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For all their looking out for each other, M Vijay and Shikhar Dhawan have still not added fifty in an innings outside Asia.
Sidharth Monga at the Ageas Bowl
July 30, 2014
When Shikhar Dhawan hit an innocuous full toss back at Moeen Ali at Trent Bridge he had fallen one short of what would have been his and M Vijay's first 50-run opening stand outside Asia in 14 innings together. The 49 in what began mostly as a dead innings remains their highest outside Asia. The longest the opposition has had to wait for a wicket is 14 overs.
Opening partners are usually good mates. They look out for each other. They are open with each other. They don't mind letting each other know of their insecurities, their fears. Matthew Hayden used to say he and Justin Langer were almost like a couple. Might have good times, might have bad, but there for each other.
Virender Sehwag and Gautam Gambhir are friends off the field. Sehwag never minded asking Gambhir to take most of the strike when chasing a small total because Sehwag had a streak of losing interest when not facing a big task and thus throwing his wicket away. "Whenever I go onto the field and I have Sehwag at the other end, it gives me a lot of confidence," Gambhir once said. "No doubts about that. He has been one of my very good friends."
Vijay and Dhawan wouldn't have been great friends when they were picked to open the innings for Rest of India against Mumbai early in 2013. They had played against each other plenty of times in domestic cricket but had batted with each other only once in first-class cricket and four times in List A. They had both been in and out of the Indian team, and quite a few would have thought their best cricket had come and left them.
Vijay had scored 138 runs at 17.25 in Ranji Trophy yet had been picked in the Rest of India squad. Dhawan had been better, but 461 runs at 51.22 in Ranji Trophy is hardly the look-at-me-I'm-here stuff. Vijay was 29, Dhawan was 27. This punt from the new selectors allowed them a new lease of life. The existing India openers, though, were on their way out. Some might argue they should have been out earlier. These two now added 144. Vijay got a hundred, Dhawan a half-century, both were given what might have been one last India chance, and they added 289. They might not have known each other well earlier, but their comeback began together; a bond had been built.
By the time India went on to win their first overseas Test in three years - at Lord's - you could see the two were looking out for each other. When, fielding in the slips, Dhawan has something stuck in his eye, Vijay rushed to pluck it out. Vijay had batted exceptionally well at Lord's but had fallen five short of a century. When the win was achieved, Vijay looked to settle into the background in the celebrations, but Dhawan went back, plucked a stump and handed it over to Vijay. A quiet little acknowledgement from an opening batsman to the other when he might have been lost in the euphoria of Ishant Sharma and the bouncers.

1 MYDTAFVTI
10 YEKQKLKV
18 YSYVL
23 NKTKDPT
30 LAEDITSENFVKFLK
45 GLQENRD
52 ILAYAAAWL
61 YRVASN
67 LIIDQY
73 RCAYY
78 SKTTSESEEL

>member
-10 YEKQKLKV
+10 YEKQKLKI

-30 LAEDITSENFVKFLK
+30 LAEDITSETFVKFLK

Who knows they might have even have talked of a more public satisfaction when they score runs together. They haven't. In the last seven Tests, India have been 22 for 1 on an average. Vijay has scored runs in South Africa and here, Dhawan in New Zealand, but not together. Cheteshwar Pujara and Virat Kohli have been walking in to face tricky circumstances. "It is frustrating," Dhawan said of the lack of runs between the two. "Vijay has been batting really well, but unfortunately I haven't contributed much. I have been working hard on my game, sometimes you can't do much when you get out to good balls."
But the bond between Vijay and Dhawan has remained. The two look out for each other, running almost in Twenty20 fashion, pouncing on every slight opportunity they might get of getting the other guy off strike, making the bowler change his line of attack from a right-hand batsman to a left-hand batsman or the other way around. In the second innings here, with India needing a long opening stand to give them any hope of saving the Test, they were watchful, they ran 14 of the 26 runs together, they had seen off what looked like the first spells of Anderson and Stuart Broad. With the last ball of his sixth over, Anderson had sent square leg back, and Dhawan bunted one in that direction for a single. Singles, the building block these two have been after.
To the first ball of a bowler other than Anderson and Broad, Dhawan bunted one towards square leg again. Broad wasn't at the boundary this time, but was a little deep. This single was fair game for the pair. Dhawan set off right away, Vijay hesitated mildly. Yet they were making it comfortably. Vijay took it easy in the end. A moment of switching off. No stretch, no desperation to get the bat in. The bad Vijay, who takes catches casually, who takes his eye off the ball in the field. Not the one who has been leaving balls like his life depends on him. Not the one who has been sprinting hard to get his partner off strike. And bang, Broad hits the stumps direct. Well, not quite bang. The bails came off softly. They took their time. It will make Vijay even more distraught when he sees the replay.
For all their looking out for each other, Vijay and Dhawan have still not added fifty in an innings outside Asia. Pujara, who might have wanted to walk in at a big score for one, should be so lucky.
Sidharth Monga is an assistant editor at ESPNcricinfoFeeds: Sidharth Monga
© ESPN Sports Media Ltd.
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